By Eric Winter
Daniel S. Och heads up OZ Management, which is a subsidiary of well-known Och-Ziff Capital Management. Och-Ziff is a publicly traded asset management firm with an AUM of roughly $34bn in assets as of this month. OZ Management is one of many hedge funds that disclose its positions each quarter in an SEC filing known as a 13F. We sift through over 400 13Fs each quarter to find smart moves made by institutional money managers. Our research has led us to find a small-cap strategy that has returned over 29% since its inception in September 2012 (read more here). With that in mind, read on to see our analysis of OZ's top stock holdings.
American International Group (NYSE:AIG) has unseated Apple, Inc. (NASDAQ:AAPL) as the most popular stock amongst the 400+ hedge funds that we track, with interest from money managers rising by 17% from Q3 2012 to Q4 2012. Altogether, 142 of the funds we track hold the insurer. Despite a loss of $945mm in its property & casualty division due to Hurricane Sandy, AIG's latest earnings announcement for the last quarter of 2012 showed a $290mm operating profit. Bernstein has high hopes for the future of AIG, as the firm maintained the stock at a Buy in the beginning of March, citing a reinstated dividend and $5bn stock repurchase program by the middle of 2013. Fellow billionaire Bruce Kovner has $358mm worth of AIG.
Canadian Pacific Railway Limited (NYSE:CP) is Och's fifth-largest position overall (preceded by AIG above and a number of option positions). As 1.5% of the fund's portfolio, CP has received an allotment of nearly $400mm by OZ. As the name implies, CP connects much of Canada and the northern U.S. in a 14,700-mile network. Both TD Securities and Canaccord Genuity have become bearish on CP since the start of this year, encouraging investors to reduce or sell their positions. Hedge fund Pershing Square announced a 14% stake in CP in 2011; Bill Ackman continues to keep the railway operator as 27% of his total assets under management, even after doubling his $1.4bn investment in less than a year (check out his top five stocks here).
Equinix, Inc. (NASDAQ:EQIX) stands near the top of OZ's portfolio as well with an investment of roughly $350mm. The data connectivity and solutions company gave a stand out performance in the last year, garnering investors with a 56% gain. EQIX recently issued $1.5bn in debt after receiving an upgrade to BB by S&P. The company has intentions to convert to a REIT by 2015, although analyst Michael Rollins from Citi sees the timeline to be too aggressive and recently downgraded the company to neutral. Billionaire Dan Loeb of Third Point owns over half a million shares.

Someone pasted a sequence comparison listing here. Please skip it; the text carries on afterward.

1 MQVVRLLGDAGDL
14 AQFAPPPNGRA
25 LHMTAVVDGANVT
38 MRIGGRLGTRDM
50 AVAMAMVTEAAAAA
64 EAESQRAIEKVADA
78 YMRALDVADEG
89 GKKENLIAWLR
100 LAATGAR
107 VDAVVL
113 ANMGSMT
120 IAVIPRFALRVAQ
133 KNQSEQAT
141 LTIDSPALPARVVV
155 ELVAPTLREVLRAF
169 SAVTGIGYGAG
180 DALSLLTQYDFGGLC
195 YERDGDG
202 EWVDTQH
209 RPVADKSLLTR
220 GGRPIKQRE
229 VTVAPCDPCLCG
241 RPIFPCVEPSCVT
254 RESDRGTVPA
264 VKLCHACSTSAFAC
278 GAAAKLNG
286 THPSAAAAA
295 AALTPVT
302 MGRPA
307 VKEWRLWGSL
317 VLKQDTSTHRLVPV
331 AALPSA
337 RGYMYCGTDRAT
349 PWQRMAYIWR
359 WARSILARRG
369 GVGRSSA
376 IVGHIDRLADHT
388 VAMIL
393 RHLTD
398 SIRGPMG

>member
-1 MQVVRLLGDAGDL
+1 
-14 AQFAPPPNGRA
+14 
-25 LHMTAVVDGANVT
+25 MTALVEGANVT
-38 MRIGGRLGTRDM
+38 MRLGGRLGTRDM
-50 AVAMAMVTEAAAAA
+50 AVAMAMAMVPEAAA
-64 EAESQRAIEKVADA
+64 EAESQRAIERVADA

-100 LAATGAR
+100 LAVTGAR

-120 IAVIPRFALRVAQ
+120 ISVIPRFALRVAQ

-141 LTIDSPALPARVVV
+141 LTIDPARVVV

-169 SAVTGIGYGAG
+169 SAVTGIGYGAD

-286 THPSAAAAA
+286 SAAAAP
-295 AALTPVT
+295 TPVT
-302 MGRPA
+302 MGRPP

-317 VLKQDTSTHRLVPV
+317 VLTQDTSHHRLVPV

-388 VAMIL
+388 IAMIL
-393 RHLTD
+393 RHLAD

Mondelez International (NASDAQ:MDLZ) operates the global snack business of the company that used to be known as Kraft Foods, Inc. Kraft Foods Group was spun off from MDLZ in October of 2012 to handle the North American grocery operations under the new ticker KRFT, traded on the NASDAQ. Despite (or possibly in spite of) the stock's poor performance in the recent past, Wall Street remains bullish on MDLZ as its opportunities for growth exceed that of KRFT's saturated market. MDLZ's strong brand portfolio that includes products such as Oreo and Trident should continue to keep revenues far into the billions for the snack maker. Famed investor Jim Simons of Renaissance Technologies has a $100mm investment in MDLZ.
Aetna Inc. (NYSE:AET) rounds out our list of top equity positions in OZ's portfolio; the healthcare benefits company occupies a little less than a percent of the fund's assets, totaling around $234mm. AET saw a slight drop in popularity with hedge funds moving into the last quarter of 2012, with 45 funds invested in Q4 versus 53 in Q3. Along with fellow competitors Humana, Cigna, and UnitedHealth, AET is facing a prospective reduction in reimbursement rates for Medicare Advantage plans next year. Billionaire David Harding of Winton Capital Management reduced his position by almost 40% going from Q3 2012 to Q4.
Disclosure: I am long AAPL.
Business relationship disclosure: This article is written by Insider Monkey's writer, Eric Winter, and edited by Meena Krishnamsetty. They don't have any business relationships with any of the companies mentioned in this article and they didn't receive compensation (other than from Insider Monkey and Seeking Alpha) to write this article.